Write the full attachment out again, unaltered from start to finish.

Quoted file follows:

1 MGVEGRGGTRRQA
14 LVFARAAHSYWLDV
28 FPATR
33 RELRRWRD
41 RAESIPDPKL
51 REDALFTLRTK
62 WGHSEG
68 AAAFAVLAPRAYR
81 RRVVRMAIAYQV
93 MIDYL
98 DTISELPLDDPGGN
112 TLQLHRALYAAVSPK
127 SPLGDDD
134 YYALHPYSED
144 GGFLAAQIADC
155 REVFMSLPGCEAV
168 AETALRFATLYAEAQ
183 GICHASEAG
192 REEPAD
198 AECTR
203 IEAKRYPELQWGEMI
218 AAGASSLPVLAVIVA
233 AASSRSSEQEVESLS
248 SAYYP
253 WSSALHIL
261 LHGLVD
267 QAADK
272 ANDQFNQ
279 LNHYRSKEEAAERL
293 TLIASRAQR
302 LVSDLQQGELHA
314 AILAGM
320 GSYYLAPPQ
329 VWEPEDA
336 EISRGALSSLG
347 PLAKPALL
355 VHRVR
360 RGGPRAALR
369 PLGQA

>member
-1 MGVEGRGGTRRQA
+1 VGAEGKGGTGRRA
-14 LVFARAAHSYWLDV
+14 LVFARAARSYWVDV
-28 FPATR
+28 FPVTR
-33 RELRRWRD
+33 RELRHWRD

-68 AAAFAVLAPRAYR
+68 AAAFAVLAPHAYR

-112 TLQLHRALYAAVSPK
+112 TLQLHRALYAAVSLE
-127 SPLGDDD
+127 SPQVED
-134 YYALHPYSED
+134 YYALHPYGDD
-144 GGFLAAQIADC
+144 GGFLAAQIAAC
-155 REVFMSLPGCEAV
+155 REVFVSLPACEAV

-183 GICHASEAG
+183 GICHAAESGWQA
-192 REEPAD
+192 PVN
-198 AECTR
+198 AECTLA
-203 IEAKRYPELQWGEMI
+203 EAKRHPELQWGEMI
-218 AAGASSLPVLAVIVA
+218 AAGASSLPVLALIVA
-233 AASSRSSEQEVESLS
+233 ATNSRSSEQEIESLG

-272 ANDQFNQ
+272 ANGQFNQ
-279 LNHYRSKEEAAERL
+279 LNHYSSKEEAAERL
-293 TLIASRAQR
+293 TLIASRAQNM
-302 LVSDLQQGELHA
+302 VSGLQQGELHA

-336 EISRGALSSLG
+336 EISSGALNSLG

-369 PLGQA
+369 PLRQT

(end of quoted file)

1 MGVEGRGGTRRQA
14 LVFARAAHSYWLDV
28 FPATR
33 RELRRWRD
41 RAESIPDPKL
51 REDALFTLRTK
62 WGHSEG
68 AAAFAVLAPRAYR
81 RRVVRMAIAYQV
93 MIDYL
98 DTISELPLDDPGGN
112 TLQLHRALYAAVSPK
127 SPLGDDD
134 YYALHPYSED
144 GGFLAAQIADC
155 REVFMSLPGCEAV
168 AETALRFATLYAEAQ
183 GICHASEAG
192 REEPAD
198 AECTR
203 IEAKRYPELQWGEMI
218 AAGASSLPVLAVIVA
233 AASSRSSEQEVESLS
248 SAYYP
253 WSSALHIL
261 LHGLVD
267 QAADK
272 ANDQFNQ
279 LNHYRSKEEAAERL
293 TLIASRAQR
302 LVSDLQQGELHA
314 AILAGM
320 GSYYLAPPQ
329 VWEPEDA
336 EISRGALSSLG
347 PLAKPALL
355 VHRVR
360 RGGPRAALR
369 PLGQA

>member
-1 MGVEGRGGTRRQA
+1 VGAEGKGGTGRRA
-14 LVFARAAHSYWLDV
+14 LVFARAARSYWVDV
-28 FPATR
+28 FPVTR
-33 RELRRWRD
+33 RELRHWRD

-68 AAAFAVLAPRAYR
+68 AAAFAVLAPHAYR

-112 TLQLHRALYAAVSPK
+112 TLQLHRALYAAVSLE
-127 SPLGDDD
+127 SPQVED
-134 YYALHPYSED
+134 YYALHPYGDD
-144 GGFLAAQIADC
+144 GGFLAAQIAAC
-155 REVFMSLPGCEAV
+155 REVFVSLPACEAV

-183 GICHASEAG
+183 GICHAAESGWQA
-192 REEPAD
+192 PVN
-198 AECTR
+198 AECTLA
-203 IEAKRYPELQWGEMI
+203 EAKRHPELQWGEMI
-218 AAGASSLPVLAVIVA
+218 AAGASSLPVLALIVA
-233 AASSRSSEQEVESLS
+233 ATNSRSSEQEIESLG

-272 ANDQFNQ
+272 ANGQFNQ
-279 LNHYRSKEEAAERL
+279 LNHYSSKEEAAERL
-293 TLIASRAQR
+293 TLIASRAQNM
-302 LVSDLQQGELHA
+302 VSGLQQGELHA

-336 EISRGALSSLG
+336 EISSGALNSLG

-369 PLGQA
+369 PLRQT